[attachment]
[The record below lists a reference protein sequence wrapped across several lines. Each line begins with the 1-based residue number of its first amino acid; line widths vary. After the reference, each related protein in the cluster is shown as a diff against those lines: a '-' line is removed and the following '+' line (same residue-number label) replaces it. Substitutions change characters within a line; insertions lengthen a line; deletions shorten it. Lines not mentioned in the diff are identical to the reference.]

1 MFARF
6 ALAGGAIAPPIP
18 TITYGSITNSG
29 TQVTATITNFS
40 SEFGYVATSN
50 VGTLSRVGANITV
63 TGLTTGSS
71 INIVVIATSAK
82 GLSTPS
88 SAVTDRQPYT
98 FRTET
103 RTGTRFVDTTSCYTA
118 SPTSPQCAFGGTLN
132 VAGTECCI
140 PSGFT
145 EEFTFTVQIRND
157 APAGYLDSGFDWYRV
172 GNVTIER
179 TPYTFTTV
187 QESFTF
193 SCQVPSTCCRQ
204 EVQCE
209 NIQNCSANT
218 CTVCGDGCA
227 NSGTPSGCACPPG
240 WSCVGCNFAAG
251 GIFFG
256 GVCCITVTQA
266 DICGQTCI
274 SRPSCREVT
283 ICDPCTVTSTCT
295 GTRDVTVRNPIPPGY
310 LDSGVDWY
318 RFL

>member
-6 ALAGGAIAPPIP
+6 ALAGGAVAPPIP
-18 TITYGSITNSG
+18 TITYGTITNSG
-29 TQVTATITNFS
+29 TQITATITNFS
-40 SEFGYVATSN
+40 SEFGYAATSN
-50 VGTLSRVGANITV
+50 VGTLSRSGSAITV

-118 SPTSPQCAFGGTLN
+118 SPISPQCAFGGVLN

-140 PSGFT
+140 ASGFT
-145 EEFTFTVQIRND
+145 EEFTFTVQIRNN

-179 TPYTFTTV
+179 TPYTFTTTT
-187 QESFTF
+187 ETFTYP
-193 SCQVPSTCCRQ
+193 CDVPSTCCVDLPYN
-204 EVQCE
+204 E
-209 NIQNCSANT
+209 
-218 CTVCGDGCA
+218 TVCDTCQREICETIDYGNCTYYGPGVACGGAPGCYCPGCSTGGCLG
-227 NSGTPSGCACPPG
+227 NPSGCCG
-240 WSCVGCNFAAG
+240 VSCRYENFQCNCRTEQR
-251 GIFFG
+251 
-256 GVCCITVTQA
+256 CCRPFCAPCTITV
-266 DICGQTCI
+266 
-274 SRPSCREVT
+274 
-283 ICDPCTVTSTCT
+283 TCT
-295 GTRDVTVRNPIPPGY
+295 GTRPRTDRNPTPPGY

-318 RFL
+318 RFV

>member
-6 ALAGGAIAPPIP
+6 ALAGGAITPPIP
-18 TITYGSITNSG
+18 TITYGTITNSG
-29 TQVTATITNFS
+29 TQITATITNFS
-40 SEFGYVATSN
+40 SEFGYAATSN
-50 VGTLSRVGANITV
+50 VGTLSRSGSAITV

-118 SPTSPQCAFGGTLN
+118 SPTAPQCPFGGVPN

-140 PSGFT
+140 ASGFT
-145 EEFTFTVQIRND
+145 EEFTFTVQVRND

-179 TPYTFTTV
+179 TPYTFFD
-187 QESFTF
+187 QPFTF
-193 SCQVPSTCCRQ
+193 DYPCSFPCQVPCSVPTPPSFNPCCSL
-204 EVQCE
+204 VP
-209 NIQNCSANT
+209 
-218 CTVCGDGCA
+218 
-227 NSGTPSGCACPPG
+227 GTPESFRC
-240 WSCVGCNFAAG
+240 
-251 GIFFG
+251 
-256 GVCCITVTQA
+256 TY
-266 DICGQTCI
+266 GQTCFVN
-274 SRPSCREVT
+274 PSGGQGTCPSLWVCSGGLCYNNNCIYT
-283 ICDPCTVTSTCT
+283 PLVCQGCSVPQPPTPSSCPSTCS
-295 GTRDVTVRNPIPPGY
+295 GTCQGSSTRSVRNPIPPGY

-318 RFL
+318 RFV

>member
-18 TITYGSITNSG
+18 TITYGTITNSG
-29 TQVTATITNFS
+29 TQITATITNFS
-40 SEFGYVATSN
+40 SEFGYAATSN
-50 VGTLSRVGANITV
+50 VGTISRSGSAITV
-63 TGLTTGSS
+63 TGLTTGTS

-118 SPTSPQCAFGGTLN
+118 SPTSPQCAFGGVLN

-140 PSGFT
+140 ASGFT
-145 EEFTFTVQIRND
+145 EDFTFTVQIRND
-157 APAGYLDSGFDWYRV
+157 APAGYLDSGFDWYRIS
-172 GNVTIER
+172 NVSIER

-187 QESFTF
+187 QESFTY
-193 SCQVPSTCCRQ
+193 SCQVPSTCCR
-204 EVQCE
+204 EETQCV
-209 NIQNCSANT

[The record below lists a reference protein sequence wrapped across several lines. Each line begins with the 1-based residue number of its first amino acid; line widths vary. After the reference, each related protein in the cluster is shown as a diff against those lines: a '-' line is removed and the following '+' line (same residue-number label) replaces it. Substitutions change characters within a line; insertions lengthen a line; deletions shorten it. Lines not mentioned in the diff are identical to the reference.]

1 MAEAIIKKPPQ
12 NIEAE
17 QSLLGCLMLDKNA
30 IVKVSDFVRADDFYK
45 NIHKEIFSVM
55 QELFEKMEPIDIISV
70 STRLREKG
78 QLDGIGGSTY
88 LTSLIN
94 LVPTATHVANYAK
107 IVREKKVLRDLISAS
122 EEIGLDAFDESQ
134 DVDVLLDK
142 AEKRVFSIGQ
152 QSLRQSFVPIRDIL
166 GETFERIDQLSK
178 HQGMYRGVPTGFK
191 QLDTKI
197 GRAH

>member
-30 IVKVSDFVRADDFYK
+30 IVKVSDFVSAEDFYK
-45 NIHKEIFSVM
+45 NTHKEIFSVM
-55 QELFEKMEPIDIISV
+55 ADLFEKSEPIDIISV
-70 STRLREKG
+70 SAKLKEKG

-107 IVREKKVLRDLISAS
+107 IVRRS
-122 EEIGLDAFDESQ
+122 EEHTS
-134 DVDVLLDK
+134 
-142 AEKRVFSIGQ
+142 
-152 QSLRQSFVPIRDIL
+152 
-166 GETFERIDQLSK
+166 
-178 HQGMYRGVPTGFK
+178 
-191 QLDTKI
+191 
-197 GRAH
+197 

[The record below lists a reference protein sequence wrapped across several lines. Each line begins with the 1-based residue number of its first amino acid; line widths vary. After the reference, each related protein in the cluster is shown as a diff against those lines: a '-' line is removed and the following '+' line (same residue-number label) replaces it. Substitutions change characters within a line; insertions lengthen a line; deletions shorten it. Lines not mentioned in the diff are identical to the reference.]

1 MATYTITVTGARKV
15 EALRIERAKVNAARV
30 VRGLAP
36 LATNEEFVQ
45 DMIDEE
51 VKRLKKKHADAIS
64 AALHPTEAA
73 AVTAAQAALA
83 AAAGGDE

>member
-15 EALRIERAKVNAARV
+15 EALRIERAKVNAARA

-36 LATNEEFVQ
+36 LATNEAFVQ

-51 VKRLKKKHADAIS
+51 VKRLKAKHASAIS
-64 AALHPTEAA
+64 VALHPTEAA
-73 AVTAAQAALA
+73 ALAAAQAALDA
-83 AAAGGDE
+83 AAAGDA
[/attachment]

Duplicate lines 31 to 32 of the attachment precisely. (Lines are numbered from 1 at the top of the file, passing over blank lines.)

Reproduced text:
274 SRPSCREVT
283 ICDPCTVTSTCT